by Cathy Hasty
We gathered in the sanctuary of Trinity Avenue Presbyterian Church in the middle of Durham. We were a small group of mostly strangers and mostly women drawn by the topic of “The Story of Now,” a connection to RCWMS, and singer/songwriter Carrie Newcomer. I met my 22-year-old daughter in Durham as a respite from her work as a nursing student in Greenville, NC. There were a few people younger and many who were older.
In this two-hour workshop, we wove together our individual stories with a common theme, developed language and music that compelled us, and created a group song that speaks to the story of now. I did not learn many details about my fellow sojourners yet we found a rare intimacy in the writing of music together.
We moved quickly from introductions into sharing single-word then one-sentence reflections on what we noticed in the last 24 hours. I relaxed and let my mind wander to the unusual duck we saw at Duke Gardens with its black top hat that reared back before plunging herself under the surface of the dark water where she disappeared, reappearing much farther away than I thought possible. I enjoyed overhearing the others’ reflections, each a vibrant reminder of now.
Carrie introduced songwriting by saying, “A song is a short form and has one main idea, with the lyrics as the story behind, between, underneath the main idea.” As we shared ideas, Carrie invited us to respond with a BING sound to ideas that rang true to our experience. Our main idea became “and that was holy.” From there we landed on, “it caught my eye” and “it caught my breath” and “it caught my heart.” We fleshed out details, which eventually formed the basin out of which the lyrics of the song were chosen. I do not remember whose ideas any of the phrases were; they emerged from the group as if by magic.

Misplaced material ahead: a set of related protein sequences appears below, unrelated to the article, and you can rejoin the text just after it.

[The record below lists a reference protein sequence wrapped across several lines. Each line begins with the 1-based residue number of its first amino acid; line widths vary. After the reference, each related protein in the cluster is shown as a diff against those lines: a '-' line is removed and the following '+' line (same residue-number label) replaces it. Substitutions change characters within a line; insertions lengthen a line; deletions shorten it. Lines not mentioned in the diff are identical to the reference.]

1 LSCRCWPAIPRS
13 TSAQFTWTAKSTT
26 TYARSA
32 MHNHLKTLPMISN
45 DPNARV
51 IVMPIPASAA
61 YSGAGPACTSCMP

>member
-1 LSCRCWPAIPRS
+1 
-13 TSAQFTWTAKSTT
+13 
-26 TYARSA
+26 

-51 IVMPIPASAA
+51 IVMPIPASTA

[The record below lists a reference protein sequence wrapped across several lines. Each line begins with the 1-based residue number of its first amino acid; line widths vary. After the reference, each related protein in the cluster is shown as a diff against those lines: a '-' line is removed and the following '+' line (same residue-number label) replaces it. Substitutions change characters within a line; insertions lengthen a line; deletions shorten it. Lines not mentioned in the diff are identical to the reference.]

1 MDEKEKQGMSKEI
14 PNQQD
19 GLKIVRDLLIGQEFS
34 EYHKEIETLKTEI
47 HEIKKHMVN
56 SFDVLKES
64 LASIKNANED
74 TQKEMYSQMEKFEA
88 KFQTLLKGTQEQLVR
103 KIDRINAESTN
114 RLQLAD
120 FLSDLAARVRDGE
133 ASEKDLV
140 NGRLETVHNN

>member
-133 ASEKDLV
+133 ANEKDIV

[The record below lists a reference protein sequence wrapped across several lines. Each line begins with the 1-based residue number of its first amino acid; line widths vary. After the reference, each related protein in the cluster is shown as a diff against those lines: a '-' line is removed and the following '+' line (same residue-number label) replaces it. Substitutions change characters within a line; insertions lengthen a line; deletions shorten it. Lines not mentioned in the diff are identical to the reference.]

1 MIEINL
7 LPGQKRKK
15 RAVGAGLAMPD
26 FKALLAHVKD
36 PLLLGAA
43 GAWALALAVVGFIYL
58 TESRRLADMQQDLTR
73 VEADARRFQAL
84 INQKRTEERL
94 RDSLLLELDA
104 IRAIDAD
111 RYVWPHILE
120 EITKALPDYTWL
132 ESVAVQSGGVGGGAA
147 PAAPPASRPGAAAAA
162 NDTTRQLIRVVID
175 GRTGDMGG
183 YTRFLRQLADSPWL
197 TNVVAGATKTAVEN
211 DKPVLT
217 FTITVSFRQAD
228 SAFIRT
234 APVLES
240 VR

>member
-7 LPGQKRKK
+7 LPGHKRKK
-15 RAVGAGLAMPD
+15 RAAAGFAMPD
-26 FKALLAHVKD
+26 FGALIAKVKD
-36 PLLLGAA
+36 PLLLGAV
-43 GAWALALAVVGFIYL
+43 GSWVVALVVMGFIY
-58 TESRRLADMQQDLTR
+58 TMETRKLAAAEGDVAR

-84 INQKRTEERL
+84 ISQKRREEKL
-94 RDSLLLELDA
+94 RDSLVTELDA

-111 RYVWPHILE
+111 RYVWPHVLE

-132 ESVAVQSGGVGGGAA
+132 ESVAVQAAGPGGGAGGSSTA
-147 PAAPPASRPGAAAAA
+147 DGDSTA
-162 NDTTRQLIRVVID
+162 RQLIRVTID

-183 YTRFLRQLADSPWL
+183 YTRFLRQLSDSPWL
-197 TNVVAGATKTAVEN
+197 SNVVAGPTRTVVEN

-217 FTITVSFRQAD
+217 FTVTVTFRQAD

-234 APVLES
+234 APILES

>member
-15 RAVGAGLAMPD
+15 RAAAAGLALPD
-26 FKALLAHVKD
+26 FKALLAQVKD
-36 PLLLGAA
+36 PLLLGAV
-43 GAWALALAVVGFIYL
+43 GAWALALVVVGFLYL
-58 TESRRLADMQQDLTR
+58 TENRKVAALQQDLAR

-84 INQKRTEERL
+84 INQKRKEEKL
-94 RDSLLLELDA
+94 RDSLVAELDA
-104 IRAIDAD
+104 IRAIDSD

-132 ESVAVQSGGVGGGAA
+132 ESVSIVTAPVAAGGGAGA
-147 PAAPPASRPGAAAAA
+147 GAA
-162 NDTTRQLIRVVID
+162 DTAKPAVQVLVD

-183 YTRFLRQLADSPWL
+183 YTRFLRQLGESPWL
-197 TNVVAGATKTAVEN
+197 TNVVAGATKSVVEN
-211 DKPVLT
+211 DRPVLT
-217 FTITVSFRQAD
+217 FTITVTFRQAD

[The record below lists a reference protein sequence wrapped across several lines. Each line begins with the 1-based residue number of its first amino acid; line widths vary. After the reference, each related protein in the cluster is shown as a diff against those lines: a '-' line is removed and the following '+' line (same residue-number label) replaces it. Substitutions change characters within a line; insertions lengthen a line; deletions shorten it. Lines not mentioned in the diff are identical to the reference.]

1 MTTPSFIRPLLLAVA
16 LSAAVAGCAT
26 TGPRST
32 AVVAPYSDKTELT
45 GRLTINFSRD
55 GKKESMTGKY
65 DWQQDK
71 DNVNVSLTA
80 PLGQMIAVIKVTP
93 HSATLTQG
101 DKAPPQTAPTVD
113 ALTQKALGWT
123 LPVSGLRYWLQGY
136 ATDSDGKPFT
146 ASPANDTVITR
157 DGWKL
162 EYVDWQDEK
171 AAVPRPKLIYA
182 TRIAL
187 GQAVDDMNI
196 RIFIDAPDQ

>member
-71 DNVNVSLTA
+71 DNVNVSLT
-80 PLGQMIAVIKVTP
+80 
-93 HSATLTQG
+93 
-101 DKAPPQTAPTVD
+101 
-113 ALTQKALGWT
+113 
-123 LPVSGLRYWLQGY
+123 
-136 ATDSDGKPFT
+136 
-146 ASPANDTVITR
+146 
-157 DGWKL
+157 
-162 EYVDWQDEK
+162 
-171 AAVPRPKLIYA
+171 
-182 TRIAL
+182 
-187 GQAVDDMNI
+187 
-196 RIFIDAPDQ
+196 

To build the musical structure, Carrie played short idea selections and let us choose one of the two instruments she brought. On one guitar, which was bolder and more bass, she presented a few ideas of a cadence, melody and intonations that went with this building storyline. The picking and choosing between ideas was so patient and kind. Carrie had a way of affirming everyone and every idea, while guiding us to choose rhymes and a cadence that built an endearing and beautiful song. She was present to us in a unique and powerful way that brought out the best of us.
We sang the song together two times and later she shared a scratch track with her solo voice. I have played and shared this track many times. As Carrie reminded us during the workshop, “In depression, we live only in the past; in anxiety; we live only in the future. The challenge is to live in the present. The present is living in the impossible.” The entire workshop was a magical experience.